Violence may halt Aristide's return U.S. to send delegation

U.N. weighs sanctions

September 18, 1993|By Mark Matthews | Mark Matthews,Washington Bureau

WASHINGTON -- The United States and the United Nations Security Council reacted yesterday with increased alarm to mounting violence in Haiti that threatens to derail the return of President Jean-Bertrand Aristide.

The Clinton administration announced it was sending a high-level delegation to Haiti on Monday that includes senior aides to the Joint Chiefs of Staff -- a demonstration of its determination to ensure a transition to democracy.

The Security Council threatened to reimpose sanctions unless the island progressed toward civilian rule. The sanctions, including an oil and arms embargo and a freeze on certain Haitian assets abroad, were suspended last month with the swearing in of a new government led by Prime Minister Robert Malval.

"This is crunch time here," one U.S. official said. "This is the moment of truth for us and the Malval government. We all have to hang tough."

Yesterday, in the latest incident, about 100 men broke into Haiti's Foreign Ministry during a swearing-in ceremony for Foreign Minister Claudette Werleigh.

As the gunmen held Mr. Malval and the others in check for some 90 minutes, police and soldiers reportedly stood by and did nothing to help the officials or interfere with the intruders.

The U.S. mission will demand that the island's military forces bring the rogue police forces under control and push for the early removal of Port-au-Prince police Chief Michel Francois, widely viewed as a key force behind recent violence, a senior official said last night.

Chief Francois "has got to leave sooner rather than later," the official said.

The United States also wants to speed up the dispatch of United Nations forces intended to help train Haiti's military and police forces and build democratic institutions.

Although Haiti's armed forces chief, Raoul Cedras, signed an accord with Father Aristide this summer pledging to cooperate in a transfer to constitutional government, he has done little to control the police, diplomats say.

Police now are aided by armed plainclothes auxiliary "attaches," containing members of the feared militia used by the deposed Duvalier dictatorship.

A diplomat connected with a U.N.-Organization of American States observer mission in the island nation said extremists opposed to Father Aristide "could very well upset the process" of his return at the end of October.

If the situation does not improve by the end of this month, "it will be very difficult to deploy the U.N. forces or [secure] Aristide's return," he said. "The army has to be held accountable if it deteriorates. Cedras has an obligation to maintain order."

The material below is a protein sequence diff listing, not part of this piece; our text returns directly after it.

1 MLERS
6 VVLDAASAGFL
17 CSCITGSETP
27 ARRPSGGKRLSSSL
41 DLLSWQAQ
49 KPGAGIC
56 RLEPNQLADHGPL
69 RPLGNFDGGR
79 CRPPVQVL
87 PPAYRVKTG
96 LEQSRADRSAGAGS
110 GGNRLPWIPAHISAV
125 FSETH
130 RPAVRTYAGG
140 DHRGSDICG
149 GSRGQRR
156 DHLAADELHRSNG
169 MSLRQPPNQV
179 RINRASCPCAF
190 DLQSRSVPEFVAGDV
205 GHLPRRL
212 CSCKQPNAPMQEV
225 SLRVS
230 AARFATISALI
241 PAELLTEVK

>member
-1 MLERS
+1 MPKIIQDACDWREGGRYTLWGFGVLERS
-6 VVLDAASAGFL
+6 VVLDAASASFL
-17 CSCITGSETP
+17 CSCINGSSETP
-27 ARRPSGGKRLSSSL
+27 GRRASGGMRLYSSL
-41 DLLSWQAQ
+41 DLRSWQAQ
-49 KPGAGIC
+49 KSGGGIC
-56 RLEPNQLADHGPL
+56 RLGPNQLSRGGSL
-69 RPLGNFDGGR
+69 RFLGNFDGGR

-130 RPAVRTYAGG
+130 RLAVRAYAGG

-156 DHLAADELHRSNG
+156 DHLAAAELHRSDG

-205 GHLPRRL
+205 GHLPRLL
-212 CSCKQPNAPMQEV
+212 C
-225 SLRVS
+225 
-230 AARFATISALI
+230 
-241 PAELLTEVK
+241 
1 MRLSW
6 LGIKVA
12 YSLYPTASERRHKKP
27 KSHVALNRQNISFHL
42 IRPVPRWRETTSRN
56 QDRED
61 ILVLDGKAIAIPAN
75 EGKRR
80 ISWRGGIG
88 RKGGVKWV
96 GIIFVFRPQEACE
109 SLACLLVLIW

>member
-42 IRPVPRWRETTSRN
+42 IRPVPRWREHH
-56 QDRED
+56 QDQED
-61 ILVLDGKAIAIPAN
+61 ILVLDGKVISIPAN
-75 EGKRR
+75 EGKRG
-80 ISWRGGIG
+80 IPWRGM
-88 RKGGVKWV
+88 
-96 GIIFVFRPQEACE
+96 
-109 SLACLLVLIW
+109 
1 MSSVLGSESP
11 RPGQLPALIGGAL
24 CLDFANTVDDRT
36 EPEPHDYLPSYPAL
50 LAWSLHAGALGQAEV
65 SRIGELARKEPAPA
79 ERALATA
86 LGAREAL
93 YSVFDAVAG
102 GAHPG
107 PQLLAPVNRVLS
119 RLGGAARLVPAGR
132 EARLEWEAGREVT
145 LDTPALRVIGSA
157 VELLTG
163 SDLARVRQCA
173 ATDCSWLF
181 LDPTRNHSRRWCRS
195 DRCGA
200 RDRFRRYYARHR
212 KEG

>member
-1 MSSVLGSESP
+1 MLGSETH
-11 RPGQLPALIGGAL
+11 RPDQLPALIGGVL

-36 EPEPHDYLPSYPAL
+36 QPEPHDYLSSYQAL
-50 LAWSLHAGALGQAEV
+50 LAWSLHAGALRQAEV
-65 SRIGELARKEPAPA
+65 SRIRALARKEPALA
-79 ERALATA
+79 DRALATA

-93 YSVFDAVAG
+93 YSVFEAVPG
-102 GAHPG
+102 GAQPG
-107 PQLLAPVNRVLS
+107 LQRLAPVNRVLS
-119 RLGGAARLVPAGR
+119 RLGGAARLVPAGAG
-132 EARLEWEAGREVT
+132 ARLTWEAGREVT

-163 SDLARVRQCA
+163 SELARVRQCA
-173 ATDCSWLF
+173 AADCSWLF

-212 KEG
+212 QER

The United Nations plans to dispatch about 1,200 military trainers, engineers and civil affairs specialists, including 500 to 1,000 Americans. In light of the violence, "protection will have to be taken into consideration," a U.N. official said.

Earlier this week, U.N. envoy Dante Caputo was warned by a Duvalierist group to leave the country in 72 hours "or we will act."

U.S. officials are looking at ways to get U.N. forces to Haiti more quickly and provide them with adequate security, a senior official said.

Under the accords reached on New York's Governor's Island, both Mr. Cedras and Chief Francois are to leave office by Oct. 30, when Father Aristide is expected to return. The accord contains broad pledges of amnesty for the president's opponents, but these have yet to be turned into law by the Parliament.

The U.S. delegation also will lay the groundwork for a U.S. aid package to help in nation-building.

The United States plans to spend $114 million to aid the transition, with $77 million in food and health aid and the rest for police and military training and institution-building.

Plans call for creating a new police force and separating it from the military structure, and training a reduced military and removing it from politics.

The U.S. delegation, to be led by Assistant Secretary of State Alexander Watson and Lawrence Pezzullo, the U.S. special adviser on Haiti, will include Marine Lt. Gen. John J. Sheehan, director of operations for the Joint Chiefs of Staff, and Brig. Gen. James T. Hill, a senior joint chiefs staff member.

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